The driver workload estimator is an algorithm using real-time data from existing sensors such as radar and cameras combined with input from the driver's use of the throttle, brakes and steering wheel. The result is an intelligent system enabling management of in-vehicle communications based on the assessed workload of the driving situation.

For example, the side-looking radar sensors used for the Blind Spot Information System (BLIS®) and the forward-looking camera for the Lane-Keeping System are on watch even when there is no active warning provided to the driver. These signals could indicate there is a significant amount of traffic in the lane that you are merging into while entering a highway.

Combine that knowledge with the fact that the driver has increased throttle pedal pressure to speed up, and the workload estimate could be high enough to determine it isn't a very good time for an incoming phone call to ring inside the cabin.

The car could intelligently apply the "Do Not Disturb" feature that is already available as part of MyFord® Touch, helping the driver stay focused on the road during the high-demand situation.

Monitoring driver biometrics

"In addition to using existing vehicle data to estimate demand on the driver, we're researching ways to get an even better understanding of the stress level of the driver," says Gary Strumolo, manager of vehicle design and infotronics, Ford Research and Innovation. "Biometric or health information of the driver can help us better tailor the experience when behind the wheel."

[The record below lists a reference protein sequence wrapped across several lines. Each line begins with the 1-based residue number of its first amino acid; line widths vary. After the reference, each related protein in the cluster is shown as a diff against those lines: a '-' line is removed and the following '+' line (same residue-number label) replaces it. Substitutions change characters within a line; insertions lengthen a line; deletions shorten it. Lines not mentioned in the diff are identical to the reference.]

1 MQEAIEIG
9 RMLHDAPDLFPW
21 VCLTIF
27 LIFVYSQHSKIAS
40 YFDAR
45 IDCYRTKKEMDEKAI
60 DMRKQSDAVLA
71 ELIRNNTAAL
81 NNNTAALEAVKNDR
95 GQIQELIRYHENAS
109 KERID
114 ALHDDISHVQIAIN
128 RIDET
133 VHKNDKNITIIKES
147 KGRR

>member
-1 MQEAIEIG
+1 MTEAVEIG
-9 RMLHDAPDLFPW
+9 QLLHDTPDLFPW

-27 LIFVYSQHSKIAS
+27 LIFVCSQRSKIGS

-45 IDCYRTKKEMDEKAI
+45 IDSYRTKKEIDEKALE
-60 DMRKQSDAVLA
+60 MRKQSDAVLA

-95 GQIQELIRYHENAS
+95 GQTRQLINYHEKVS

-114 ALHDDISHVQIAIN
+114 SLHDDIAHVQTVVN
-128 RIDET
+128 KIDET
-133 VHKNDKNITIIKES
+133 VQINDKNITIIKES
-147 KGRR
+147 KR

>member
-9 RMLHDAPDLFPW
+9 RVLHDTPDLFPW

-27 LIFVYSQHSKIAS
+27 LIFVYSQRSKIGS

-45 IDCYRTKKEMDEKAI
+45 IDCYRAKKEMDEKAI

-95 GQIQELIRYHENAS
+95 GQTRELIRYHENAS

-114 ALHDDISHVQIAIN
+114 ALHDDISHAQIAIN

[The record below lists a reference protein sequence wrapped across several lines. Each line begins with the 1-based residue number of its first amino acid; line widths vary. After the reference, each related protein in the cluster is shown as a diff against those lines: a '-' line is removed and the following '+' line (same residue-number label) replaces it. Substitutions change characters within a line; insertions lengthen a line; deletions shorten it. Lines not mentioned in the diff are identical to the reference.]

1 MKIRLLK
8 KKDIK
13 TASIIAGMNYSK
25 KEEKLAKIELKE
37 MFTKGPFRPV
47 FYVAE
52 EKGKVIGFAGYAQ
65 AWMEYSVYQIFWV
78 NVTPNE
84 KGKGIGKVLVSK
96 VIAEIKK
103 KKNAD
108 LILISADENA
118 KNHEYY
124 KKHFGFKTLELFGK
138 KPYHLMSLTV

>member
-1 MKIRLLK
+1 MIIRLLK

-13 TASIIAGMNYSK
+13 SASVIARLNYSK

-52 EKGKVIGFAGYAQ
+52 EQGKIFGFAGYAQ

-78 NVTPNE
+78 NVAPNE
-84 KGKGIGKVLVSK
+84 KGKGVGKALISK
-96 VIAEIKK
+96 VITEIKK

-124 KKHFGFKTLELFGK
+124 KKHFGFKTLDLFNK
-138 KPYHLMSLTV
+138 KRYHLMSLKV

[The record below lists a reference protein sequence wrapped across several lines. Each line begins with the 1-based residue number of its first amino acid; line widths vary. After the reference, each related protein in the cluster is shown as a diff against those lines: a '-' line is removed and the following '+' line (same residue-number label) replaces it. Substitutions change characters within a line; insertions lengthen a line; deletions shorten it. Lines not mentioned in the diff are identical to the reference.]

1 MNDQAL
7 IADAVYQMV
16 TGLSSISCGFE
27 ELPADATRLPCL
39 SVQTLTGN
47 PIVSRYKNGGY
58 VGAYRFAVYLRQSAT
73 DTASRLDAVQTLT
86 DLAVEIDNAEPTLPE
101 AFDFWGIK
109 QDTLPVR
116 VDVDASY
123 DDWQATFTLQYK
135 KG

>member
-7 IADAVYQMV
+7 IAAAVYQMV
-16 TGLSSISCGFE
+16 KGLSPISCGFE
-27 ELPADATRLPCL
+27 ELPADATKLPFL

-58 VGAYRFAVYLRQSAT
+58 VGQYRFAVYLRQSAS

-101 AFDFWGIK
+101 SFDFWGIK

Turning new biometric sensors toward the driver will help to create a more complete picture of the driver workload. The research team has built a biometric seating buck to test a number of different sensors and gather data on how drivers respond to a variety of inputs for a driver behavior model.

The experimental system adds several sensors to the steering wheel rim and spokes to get more detailed driver information. Anyone who has used modern exercise equipment like treadmills and stair climbers will be familiar with the metal pads on the rim that can be used to measure the driver's heart rate.

Infrared sensors on the steering wheel monitor the palms of a driver's hands as well as his or her face looking for changes in temperature. A downward-looking infrared sensor under the steering column measures the cabin temperature to provide a baseline for comparing changes in the driver's temperature. The final sensor is embedded in the seat belt to assess the driver's breathing rate.

With a more complete picture of the driver's health and wellness blended with knowledge of what is happening outside the vehicle, the car will have the intelligence to dynamically adjust the alerts provided to the driver and filter interruptions. With the driver occupied in heavy traffic, the vehicle control system could increase the warning times for forward collision alerts and automatically filter out phone calls and messages, allowing the driver more time to respond. On the other hand, an alert driver on an open highway could receive incoming calls.

"While these features are still in research, they show significant opportunity for us to leverage data already being captured by the vehicle and apply an intelligent decision-making system to simplify the driving experience," adds Strumolo.


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    • 1 Second Ago
  • 22 Comments
      Azazel
      • 2 Years Ago
      Cars were much better when they didn't have all this crap in them in the first place. Now we have to invent more crap to save us from the crap.
        • 2 Years Ago
        @Azazel
        [blocked]
      Agilis
      • 2 Years Ago
      Seems no matter what we do, we insist on using technology as a replacement of common sense. Rather than the gene pool being cleansed by those who are stupid enough to ignore common sense, we use technology as a crutch. Hell, I'm a software developer and even I can see that eventually, technology will be our demise.
        Agilis
        • 2 Years Ago
        @Agilis
        *cleansed of*
        to your email L
        • 2 Years Ago
        @Agilis